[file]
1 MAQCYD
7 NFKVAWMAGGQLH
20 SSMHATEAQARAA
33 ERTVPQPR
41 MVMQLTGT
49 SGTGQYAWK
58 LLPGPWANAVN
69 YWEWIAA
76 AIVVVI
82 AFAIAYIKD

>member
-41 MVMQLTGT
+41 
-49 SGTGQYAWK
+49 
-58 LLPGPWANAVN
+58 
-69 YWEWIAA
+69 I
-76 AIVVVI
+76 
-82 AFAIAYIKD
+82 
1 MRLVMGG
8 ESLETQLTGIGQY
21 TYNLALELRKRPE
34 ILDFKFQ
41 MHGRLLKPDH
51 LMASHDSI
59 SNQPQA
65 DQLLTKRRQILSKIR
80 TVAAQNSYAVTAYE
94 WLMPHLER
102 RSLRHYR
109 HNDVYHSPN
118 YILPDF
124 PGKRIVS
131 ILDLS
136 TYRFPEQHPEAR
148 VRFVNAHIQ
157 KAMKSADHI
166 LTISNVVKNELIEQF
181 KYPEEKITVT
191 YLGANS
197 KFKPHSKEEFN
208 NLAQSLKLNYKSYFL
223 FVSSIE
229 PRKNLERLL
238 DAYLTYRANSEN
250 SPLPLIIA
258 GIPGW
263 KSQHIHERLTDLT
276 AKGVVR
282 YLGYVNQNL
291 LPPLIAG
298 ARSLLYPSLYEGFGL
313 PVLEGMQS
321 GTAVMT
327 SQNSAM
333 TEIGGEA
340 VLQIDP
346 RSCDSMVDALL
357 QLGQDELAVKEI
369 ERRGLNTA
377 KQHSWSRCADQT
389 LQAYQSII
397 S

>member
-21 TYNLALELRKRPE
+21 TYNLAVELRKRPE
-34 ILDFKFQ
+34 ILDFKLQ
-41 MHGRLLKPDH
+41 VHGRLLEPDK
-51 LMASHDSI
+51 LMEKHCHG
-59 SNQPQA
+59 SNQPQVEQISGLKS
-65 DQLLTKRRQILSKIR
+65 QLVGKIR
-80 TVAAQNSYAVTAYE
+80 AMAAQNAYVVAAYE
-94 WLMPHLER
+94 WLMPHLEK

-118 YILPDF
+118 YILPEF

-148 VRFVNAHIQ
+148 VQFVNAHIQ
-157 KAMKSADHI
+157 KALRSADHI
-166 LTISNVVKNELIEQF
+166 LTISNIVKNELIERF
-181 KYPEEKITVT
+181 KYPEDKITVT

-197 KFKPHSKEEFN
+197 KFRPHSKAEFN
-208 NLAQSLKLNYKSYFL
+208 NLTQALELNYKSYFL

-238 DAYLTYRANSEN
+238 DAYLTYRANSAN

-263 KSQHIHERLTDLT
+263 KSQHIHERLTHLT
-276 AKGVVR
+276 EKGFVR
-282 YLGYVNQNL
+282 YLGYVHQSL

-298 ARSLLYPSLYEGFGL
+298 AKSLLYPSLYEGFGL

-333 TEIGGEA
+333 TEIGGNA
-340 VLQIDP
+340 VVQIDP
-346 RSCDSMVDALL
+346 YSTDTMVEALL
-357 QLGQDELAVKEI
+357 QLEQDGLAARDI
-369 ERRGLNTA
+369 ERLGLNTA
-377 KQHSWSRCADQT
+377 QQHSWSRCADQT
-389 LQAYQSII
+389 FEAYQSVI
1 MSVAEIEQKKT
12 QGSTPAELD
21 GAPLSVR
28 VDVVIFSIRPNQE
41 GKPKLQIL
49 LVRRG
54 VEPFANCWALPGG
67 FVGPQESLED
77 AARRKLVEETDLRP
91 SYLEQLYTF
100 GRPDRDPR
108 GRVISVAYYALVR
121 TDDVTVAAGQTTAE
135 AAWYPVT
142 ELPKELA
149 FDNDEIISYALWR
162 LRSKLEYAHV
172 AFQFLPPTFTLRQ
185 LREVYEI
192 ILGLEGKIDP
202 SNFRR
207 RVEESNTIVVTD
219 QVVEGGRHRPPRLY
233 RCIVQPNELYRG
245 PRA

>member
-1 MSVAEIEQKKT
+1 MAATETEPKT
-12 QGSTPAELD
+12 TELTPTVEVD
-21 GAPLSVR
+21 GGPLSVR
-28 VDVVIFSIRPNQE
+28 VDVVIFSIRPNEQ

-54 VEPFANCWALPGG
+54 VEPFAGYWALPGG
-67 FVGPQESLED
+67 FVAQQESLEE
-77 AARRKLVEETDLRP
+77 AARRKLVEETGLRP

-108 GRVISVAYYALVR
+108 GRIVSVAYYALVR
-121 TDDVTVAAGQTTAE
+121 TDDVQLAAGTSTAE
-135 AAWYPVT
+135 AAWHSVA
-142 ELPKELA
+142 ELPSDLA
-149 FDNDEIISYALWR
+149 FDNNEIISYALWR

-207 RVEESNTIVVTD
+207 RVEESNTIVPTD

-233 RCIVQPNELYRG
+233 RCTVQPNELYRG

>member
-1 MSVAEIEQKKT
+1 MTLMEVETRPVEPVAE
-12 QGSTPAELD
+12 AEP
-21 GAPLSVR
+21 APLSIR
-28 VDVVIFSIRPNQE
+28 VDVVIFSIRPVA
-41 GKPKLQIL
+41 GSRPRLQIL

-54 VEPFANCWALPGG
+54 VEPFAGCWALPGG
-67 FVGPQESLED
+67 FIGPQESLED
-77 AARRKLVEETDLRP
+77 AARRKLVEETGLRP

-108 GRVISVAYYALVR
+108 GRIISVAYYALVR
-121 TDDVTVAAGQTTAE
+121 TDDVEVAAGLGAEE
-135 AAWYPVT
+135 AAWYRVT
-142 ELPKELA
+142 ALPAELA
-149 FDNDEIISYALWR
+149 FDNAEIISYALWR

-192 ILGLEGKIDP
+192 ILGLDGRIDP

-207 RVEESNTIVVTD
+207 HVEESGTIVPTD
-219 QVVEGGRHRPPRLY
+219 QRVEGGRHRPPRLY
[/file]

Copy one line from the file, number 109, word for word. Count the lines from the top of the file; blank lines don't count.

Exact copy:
-333 TEIGGEA